In focus

Bonds are back: the opportunity in short-term fixed income

As the Fed hiking cycle has commenced, much commentary is focused on the potential weakness in fixed income markets. As is often the case, markets try to anticipate the course of future events, and this well-telegraphed move is no exception. So far this year, we have experienced a significant re-pricing of yields across the curve – most dramatically at shorter maturities. On the one hand, if markets are stable or yields drop, investors stand to earn greater returns than have been available for most of the last 10 years. On the other hand, there is now significant margin for error, or cushion, should a further adverse move in rates/credit spreads occur.

Today, the Treasury market is discounting nearly 200 bps of rate hikes over the next 12 months. In addition, corporate spreads have also undergone a dramatic re-pricing this year, touching 114 bps on the ICE BofA 1-3 Year US Corporate index, roughly 75 bps higher over the last 6 months. Therefore, the yield of a short maturity, investment grade corporate index is 2.87% as of March 15, 2022, an increase of 2.2% from one year ago.

Of course yields can always go higher still so, as ever, investment is not without risk. If markets do wind up pricing in more rate hikes, we can use the “breakeven yield” as one measure of potential downside risk. The breakeven yield is the yield to which bonds would have to rise for capital losses to offset the income earned over 12 months, resulting in a zero return. This varies by starting yield and bond maturity. As shown in Figure 1, yields for the ICE BofA 1-3 Year US Corporate index would have to rise by 1.58% from the current 2.87% yield to 4.45% - well above the last 10-year high of 3.65% - for investors to make no money.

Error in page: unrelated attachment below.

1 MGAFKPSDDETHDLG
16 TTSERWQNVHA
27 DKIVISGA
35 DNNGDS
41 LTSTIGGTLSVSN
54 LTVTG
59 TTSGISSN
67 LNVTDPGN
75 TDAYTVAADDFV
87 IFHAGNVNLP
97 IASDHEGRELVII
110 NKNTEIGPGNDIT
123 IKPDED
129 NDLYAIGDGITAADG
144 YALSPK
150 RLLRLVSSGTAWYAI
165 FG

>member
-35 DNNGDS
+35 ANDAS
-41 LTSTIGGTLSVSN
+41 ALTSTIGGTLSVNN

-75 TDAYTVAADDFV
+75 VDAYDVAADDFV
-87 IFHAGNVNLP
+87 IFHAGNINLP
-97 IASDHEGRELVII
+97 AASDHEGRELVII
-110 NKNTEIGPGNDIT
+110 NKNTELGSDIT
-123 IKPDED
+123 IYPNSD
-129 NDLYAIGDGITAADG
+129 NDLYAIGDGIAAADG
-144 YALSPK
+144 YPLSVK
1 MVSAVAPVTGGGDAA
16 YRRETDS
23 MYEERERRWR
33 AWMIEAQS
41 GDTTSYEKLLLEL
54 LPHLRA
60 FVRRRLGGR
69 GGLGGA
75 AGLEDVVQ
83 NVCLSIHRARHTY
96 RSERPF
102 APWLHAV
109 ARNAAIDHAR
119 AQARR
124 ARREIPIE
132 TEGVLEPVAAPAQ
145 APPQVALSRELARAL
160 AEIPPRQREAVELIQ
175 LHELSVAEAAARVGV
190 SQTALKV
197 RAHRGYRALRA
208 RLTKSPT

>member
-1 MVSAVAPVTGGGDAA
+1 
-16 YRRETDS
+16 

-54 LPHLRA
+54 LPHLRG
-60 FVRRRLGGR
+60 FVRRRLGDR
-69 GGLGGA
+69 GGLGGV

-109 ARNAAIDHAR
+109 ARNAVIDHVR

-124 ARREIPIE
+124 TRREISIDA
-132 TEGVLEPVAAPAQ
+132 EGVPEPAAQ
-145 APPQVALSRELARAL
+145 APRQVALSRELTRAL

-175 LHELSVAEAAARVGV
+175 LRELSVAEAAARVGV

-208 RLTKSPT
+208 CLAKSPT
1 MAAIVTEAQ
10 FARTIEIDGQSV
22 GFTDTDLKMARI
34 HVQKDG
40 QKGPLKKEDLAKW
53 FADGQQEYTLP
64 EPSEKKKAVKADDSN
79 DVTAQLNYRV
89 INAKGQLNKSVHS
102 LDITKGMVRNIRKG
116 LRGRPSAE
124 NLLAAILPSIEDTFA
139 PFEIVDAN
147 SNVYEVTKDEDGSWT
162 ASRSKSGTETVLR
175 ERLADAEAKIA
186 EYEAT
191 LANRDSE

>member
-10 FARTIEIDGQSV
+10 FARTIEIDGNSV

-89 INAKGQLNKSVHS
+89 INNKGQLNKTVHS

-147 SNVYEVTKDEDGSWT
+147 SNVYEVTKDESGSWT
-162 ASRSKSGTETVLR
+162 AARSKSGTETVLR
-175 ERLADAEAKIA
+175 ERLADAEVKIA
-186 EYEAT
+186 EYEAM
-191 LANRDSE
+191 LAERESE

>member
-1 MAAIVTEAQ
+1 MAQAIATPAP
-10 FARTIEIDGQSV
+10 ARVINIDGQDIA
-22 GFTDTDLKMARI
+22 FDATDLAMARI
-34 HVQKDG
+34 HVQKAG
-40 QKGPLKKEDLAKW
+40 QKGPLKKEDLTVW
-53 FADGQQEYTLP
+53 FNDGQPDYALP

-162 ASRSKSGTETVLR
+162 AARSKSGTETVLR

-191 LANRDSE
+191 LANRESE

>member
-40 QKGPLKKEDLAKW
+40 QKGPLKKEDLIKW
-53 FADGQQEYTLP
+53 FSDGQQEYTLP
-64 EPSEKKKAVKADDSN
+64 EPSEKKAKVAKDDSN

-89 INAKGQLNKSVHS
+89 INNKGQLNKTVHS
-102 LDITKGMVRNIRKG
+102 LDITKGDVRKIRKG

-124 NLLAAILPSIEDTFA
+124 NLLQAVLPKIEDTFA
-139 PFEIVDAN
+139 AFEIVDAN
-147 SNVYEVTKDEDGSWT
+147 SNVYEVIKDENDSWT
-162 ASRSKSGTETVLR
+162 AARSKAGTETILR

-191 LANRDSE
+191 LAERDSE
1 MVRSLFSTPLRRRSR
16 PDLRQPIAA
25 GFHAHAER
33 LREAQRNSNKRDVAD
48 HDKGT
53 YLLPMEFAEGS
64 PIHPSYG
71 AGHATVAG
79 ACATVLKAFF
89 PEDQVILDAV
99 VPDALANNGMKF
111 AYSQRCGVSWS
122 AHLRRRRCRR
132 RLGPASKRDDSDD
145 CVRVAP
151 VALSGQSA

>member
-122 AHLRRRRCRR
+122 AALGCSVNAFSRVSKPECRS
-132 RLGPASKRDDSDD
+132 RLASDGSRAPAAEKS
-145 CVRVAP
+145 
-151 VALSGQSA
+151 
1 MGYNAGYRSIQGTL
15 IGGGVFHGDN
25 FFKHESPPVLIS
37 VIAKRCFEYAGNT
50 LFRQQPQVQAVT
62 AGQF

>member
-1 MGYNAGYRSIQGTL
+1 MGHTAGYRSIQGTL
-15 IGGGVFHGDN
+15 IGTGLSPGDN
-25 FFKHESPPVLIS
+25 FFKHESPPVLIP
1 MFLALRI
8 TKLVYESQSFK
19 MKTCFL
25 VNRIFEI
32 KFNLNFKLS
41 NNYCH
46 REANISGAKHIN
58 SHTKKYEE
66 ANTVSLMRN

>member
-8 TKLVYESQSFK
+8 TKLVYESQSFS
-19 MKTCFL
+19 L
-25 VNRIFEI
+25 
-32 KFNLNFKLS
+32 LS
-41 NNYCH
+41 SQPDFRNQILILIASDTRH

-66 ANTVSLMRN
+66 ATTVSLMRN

However, after the significant repricing, the balance of risks is now much more attractive at these elevated levels. Arguably, for reasons including those below, the chances are even greater now than they were in 2018 that the Fed will not be able to complete the rate hikes the markets have priced and that investors will be able to earn more than the carry implied by current yields.

  • Growth had already been decelerating from the breakneck speed of recovery from the depths of the pandemic
  • Fiscal and monetary boosts are being withdrawn and this will weigh on the consumer
  • The erosion of real incomes from inflation looks to be sustained with ongoing energy and commodity spikes flowing from the war in Ukraine
  • Global decoupling could continue, or even escalate, creating further headwinds for economic growth

The US Multi-Sector Fixed Income team manages a variety of strategies which can help investors to take advantage of this market opportunity. The Schroder Value Short Duration strategy is ideally positioned for this environment and is now available as a sustainable strategy in a segregated account. For investors with a different focus or seeking to access other areas of the fixed income market, the team also offers slightly longer maturity options ranging from Opportunistic to Core and Core Plus, which includes the Hartford Schroders Sustainable Core Bond Fund.

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The views and opinions contained herein are those of Schroders’ investment teams and/or Economics Group, and do not necessarily represent Schroder Investment Management North America Inc.’s house views. These views are subject to change. This information is intended to be for information purposes only and it is not intended as promotional material in any respect.